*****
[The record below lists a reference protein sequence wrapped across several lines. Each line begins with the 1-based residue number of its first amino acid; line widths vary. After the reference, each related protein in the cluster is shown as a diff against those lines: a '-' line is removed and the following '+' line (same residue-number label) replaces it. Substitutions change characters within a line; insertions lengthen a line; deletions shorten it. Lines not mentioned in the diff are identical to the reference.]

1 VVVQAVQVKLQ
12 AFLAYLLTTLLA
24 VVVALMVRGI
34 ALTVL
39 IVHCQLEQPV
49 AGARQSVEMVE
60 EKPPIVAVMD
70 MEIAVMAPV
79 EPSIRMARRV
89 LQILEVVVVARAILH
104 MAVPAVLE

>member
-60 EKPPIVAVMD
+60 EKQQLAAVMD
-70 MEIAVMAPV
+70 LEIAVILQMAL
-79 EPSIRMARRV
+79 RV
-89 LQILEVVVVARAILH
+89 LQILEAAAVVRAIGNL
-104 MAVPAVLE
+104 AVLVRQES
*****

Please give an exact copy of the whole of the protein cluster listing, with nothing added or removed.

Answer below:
[The record below lists a reference protein sequence wrapped across several lines. Each line begins with the 1-based residue number of its first amino acid; line widths vary. After the reference, each related protein in the cluster is shown as a diff against those lines: a '-' line is removed and the following '+' line (same residue-number label) replaces it. Substitutions change characters within a line; insertions lengthen a line; deletions shorten it. Lines not mentioned in the diff are identical to the reference.]

1 VVVQAVQVKLQ
12 AFLAYLLTTLLA
24 VVVALMVRGI
34 ALTVL
39 IVHCQLEQPV
49 AGARQSVEMVE
60 EKPPIVAVMD
70 MEIAVMAPV
79 EPSIRMARRV
89 LQILEVVVVARAILH
104 MAVPAVLE

>member
-60 EKPPIVAVMD
+60 EKQQLAAVMD
-70 MEIAVMAPV
+70 LEIAVILQMAL
-79 EPSIRMARRV
+79 RV
-89 LQILEVVVVARAILH
+89 LQILEAAAVVRAIGNL
-104 MAVPAVLE
+104 AVLVRQES